This embroidery was made in Egypt between the 10th-15th century. It is plain weave linen embroidered with silk in long armed cross stitch. The far left of the fabric is a rolled hem. The embroidery itself is only 2 cm wide, while the whole piece is 20.5 cm by 17.3 cm.
The textile is currently in the Ashmolean Museum.
I have charted up the design in pdf format.
This picture is 17th century Persian, although originally found in Turkey. It is a leaf from a manuscript, 11 cm by 19.1 cm. The dancer is holding a vina, which is an Indian instrument. The picture is currently in the Museum of Fine Arts, Boston.
Recommended reading about Indian music
Saṅgītaśiromaṇi: A Medieval Handbook of Indian Music edited by Emmie Te Nijenhuis. Via Google Books.
Musical Instruments of the Indian Subcontinent by Allen Roda. Heilbrunn Timeline of Art History.
History of Indian music by P. Sambamoorthy. Via Internet Archive.
This embroidery sampler is made from linen, embroidered with blue and green flax, as well as red silk. It is thought to have been made between the 10th-15th century C.E. in Egypt. The dimensions are 21.5 cm by 12 cm. It is currently in the Ashmolean Museum in the research collection.
On the sampler there are 5 complete pattern darning designs and one long arm cross stitch design. There are four other incomplete designs on the sampler. I have charted up the complete designs but if there is interest in some of the incomplete, then I can post them. Just let me know.
ashmoleanlacrossstitch (PDF) (which has the number 6 in the picture)
The WordPress.com stats helper monkeys prepared a 2014 annual report for this blog.
Here’s an excerpt:
The concert hall at the Sydney Opera House holds 2,700 people. This blog was viewed about 26,000 times in 2014. If it were a concert at Sydney Opera House, it would take about 10 sold-out performances for that many people to see it.
Click here to see the complete report.
This iron bracelet with inset bronze disks was made in Maghagha, Egypt between the 6th and 7th century C.E. It has a diameter of 7 centimeters. It is currently in the Metropolitan Museum of Art.
This rock crystal necklace was made between the 6th-8th century C.E. It was found on the grounds of Medinet Habu in Egypt. It was found on a church dedicated to Saint Theodore Stratelates, which had been built on the Temple site. The necklace is 66 cm by 1.1 cm. It is currently in the Metropolitan Museum of Art.
This earring was made in the 2nd-3rd century C.E. in the Kharga Oasis, in Byzantine ruled Egypt. It is granulated gold with pearls and semi-precious gems. The dimensions are 7.7 cm by 3.2 cm by 0.5 cm. It is currently in the Metroploitan Museum of Art.
These earrings are gold, made in the 6th-7th century in Egypt. The dimensions are 6.3 cm by 2.7 cm. These earrings are in the Brooklyn Museum.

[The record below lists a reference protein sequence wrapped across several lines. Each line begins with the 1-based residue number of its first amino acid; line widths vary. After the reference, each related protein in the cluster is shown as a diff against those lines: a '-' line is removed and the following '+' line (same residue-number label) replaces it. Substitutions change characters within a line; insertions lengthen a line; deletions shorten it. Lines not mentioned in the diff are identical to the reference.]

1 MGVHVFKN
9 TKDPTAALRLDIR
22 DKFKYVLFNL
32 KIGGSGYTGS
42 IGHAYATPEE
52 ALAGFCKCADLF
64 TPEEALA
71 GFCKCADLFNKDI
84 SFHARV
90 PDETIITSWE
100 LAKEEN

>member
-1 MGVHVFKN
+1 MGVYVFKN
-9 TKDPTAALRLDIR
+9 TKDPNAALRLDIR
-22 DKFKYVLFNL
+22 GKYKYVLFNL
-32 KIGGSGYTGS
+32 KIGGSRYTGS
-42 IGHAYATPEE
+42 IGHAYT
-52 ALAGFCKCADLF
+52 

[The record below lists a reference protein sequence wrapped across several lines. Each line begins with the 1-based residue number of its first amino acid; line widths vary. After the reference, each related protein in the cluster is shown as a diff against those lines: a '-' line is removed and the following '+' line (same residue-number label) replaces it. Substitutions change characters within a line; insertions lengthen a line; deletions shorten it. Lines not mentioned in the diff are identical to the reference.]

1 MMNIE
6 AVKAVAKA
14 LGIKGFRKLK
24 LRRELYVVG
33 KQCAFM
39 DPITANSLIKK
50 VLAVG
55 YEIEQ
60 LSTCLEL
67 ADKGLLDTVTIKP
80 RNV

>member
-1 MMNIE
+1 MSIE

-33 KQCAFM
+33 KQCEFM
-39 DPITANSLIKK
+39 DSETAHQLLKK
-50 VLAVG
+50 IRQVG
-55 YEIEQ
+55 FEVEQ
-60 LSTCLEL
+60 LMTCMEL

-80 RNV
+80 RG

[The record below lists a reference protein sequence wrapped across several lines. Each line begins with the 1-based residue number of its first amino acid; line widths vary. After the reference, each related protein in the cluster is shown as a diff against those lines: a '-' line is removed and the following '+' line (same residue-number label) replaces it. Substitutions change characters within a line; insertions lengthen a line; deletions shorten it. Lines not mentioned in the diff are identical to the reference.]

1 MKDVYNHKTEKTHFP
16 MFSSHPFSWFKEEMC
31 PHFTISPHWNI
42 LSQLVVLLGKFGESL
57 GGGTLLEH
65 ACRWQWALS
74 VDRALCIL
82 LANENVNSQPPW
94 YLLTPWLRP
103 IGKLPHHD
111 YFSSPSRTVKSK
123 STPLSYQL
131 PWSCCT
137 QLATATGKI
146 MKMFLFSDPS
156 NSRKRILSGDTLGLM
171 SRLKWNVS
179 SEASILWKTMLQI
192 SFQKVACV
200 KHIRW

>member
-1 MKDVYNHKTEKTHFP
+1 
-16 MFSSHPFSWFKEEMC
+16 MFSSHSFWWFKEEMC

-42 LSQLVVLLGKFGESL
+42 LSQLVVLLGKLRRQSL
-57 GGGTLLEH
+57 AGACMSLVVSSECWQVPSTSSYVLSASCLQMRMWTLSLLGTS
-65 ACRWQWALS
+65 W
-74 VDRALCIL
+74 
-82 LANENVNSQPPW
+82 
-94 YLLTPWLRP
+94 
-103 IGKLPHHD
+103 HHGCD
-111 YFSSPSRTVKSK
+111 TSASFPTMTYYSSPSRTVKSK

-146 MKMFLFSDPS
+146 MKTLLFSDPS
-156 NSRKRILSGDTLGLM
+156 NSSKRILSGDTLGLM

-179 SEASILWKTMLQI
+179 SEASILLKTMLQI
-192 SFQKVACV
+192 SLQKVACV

This earring was thought to have been made in the 6th century C.E. It is made out of gold, with the diameter of the hoop 2.5 cm. The other dimensions are 4.6 cm by 2.4 cm by 0.6 cm. It is currently in the Brooklyn Museum.
This bronze ring was made in the 6th-7th century C.E. The diameter of the ring is 2.4 cm, with the bezel being 1.6 cm. Detail of the bezel- The ring is currently in the Brooklyn Museum.
In 1883 French soldiers uncovered the ruins of a 1st-6th century synagogue in Tunisia, in a town called Hammam-Lif. Originally thought to have been a church due to the structure, it became obvious what the original site was once the floor mosaics were uncovered.
This mosaic is of a menorah, made of stone and mortar. The size is 4.4cm by 89.5cm by 57 cm and dates to the 6th century C.E.
This mosaic is a menorah with an etrog and lulav. The size is 4.4 cm by 88.7cm by 57.5cm and also dates to the 6th century C.E.
The synagogue was built over the Roman and Byzantine time period. Rome was also personified in a mosaic.
This particular mosaic dates from the 1st-2nd century C.E. and the size is 3.2cm thick with a 53.9cm diametre. Many of the mosaics can be seen on the Brooklyn Museum website.
The Mosaics of Hammam Lif by Franklin M. Biebel. JStor article.
Ancient Jewish Art and Archaeology in the Diaspora by Rāḥēl Ḥa̱klîlî. Via Google Books.
The Ancient Synagogue: The First Thousand Years by Lee I. Levine. Via Google Books.
Inscribing Devotion and Death: Archaeological Evidence for Jewish Populations by Karen B. Stern. Via Google Books.
Synagogue at Hammam-Lif by Yitzchak Schwartz. Exhibition blog entry for the Metropolitan Museum of Art.
This vase is from the Seljuk period in Iran, 12th century C.E. It is a molded vase with a cobalt blue glaze, 26.6cm high and 15.8cm wide.
The molded decorations are of dancing figures It is currently in the Yale University Art Gallery.